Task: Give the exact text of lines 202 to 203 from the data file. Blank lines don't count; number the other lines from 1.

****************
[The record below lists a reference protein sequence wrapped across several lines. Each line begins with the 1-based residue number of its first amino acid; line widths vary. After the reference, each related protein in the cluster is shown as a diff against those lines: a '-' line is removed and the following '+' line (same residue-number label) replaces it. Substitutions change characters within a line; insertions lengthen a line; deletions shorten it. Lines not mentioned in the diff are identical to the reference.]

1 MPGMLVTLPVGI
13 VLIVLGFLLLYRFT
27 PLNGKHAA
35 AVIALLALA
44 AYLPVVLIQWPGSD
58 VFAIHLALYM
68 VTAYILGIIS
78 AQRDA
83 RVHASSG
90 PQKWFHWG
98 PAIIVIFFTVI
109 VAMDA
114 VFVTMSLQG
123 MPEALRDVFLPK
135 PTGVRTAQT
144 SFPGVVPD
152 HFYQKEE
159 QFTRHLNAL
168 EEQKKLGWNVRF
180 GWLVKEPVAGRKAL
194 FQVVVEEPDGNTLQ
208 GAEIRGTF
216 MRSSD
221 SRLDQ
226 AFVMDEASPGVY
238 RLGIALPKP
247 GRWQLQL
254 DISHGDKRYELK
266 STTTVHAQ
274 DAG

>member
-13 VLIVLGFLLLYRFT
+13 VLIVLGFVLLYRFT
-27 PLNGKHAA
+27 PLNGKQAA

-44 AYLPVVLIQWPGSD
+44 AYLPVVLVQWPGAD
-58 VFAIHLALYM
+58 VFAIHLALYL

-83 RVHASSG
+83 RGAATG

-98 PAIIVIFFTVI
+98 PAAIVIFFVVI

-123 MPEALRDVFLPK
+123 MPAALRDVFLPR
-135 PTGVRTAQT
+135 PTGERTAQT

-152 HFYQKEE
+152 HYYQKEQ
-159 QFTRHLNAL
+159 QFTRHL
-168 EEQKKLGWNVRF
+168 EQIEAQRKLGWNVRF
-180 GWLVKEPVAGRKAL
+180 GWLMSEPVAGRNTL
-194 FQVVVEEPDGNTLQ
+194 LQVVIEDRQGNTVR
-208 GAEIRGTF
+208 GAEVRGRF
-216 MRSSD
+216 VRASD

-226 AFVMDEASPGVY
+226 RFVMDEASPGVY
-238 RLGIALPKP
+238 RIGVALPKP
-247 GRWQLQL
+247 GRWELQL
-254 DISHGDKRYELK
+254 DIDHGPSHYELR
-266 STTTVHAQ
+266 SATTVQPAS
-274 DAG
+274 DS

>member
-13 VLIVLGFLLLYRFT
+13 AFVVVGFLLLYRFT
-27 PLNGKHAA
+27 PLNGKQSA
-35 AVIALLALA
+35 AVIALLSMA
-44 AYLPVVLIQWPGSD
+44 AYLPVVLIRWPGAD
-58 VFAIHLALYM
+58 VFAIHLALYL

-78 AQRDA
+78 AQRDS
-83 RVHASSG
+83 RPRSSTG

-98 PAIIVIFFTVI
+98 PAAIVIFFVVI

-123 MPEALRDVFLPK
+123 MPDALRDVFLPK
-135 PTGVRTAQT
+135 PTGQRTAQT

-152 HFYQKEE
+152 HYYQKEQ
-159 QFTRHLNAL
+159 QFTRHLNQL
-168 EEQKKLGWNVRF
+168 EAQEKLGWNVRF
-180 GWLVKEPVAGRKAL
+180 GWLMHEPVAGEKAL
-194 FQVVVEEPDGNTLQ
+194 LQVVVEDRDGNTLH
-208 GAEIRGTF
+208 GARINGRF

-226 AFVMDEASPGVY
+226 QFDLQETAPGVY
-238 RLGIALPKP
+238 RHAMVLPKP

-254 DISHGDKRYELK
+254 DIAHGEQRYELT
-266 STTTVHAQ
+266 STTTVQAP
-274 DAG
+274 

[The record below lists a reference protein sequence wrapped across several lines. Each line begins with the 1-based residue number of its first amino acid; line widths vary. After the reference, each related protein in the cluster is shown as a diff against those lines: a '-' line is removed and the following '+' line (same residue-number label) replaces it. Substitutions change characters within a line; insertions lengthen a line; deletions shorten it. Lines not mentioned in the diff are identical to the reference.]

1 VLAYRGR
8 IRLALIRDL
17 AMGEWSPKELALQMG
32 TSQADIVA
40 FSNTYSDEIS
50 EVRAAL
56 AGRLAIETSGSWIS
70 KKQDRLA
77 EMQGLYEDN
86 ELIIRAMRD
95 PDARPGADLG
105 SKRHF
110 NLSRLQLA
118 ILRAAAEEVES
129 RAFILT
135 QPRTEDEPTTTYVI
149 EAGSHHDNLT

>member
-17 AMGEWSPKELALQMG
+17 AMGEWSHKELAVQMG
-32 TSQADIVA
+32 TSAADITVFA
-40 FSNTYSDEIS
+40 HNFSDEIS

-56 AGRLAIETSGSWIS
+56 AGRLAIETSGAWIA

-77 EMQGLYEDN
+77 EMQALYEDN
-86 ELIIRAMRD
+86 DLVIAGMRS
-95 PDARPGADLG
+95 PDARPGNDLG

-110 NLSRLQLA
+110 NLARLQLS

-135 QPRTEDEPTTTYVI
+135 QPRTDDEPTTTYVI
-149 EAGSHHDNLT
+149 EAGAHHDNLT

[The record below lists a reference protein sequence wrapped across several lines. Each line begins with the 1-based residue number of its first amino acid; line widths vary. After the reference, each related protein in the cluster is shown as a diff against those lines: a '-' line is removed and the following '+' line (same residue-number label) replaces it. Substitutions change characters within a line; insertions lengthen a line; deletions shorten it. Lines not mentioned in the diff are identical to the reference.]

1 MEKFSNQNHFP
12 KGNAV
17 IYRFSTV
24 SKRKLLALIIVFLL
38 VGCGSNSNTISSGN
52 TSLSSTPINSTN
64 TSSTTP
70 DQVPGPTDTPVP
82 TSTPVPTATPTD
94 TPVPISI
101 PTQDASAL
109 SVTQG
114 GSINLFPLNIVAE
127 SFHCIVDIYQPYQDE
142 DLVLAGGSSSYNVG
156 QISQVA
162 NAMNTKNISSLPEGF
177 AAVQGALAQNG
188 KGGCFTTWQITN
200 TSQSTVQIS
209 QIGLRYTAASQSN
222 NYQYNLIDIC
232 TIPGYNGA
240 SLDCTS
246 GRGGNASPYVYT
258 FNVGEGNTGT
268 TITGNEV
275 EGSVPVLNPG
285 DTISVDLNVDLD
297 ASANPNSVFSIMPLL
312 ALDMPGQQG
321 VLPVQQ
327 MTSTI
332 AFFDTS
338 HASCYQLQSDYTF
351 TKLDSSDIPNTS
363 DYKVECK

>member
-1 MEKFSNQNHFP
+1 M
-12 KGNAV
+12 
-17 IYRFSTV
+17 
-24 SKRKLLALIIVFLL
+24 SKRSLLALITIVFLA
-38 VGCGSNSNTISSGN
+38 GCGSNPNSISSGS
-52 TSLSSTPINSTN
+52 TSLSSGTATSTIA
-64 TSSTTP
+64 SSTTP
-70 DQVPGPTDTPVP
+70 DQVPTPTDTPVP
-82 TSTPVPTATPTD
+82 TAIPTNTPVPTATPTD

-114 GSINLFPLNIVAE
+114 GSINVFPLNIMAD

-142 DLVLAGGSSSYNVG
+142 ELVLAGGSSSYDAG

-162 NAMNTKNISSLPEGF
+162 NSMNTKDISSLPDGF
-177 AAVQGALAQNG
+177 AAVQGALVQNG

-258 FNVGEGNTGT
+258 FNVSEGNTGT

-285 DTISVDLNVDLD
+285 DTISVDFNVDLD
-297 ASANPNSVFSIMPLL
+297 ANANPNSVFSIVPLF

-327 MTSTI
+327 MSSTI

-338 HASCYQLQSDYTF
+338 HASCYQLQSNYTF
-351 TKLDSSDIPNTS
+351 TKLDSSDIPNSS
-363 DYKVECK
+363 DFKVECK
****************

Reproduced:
-24 SKRKLLALIIVFLL
+24 SKRSLLALITIVFLA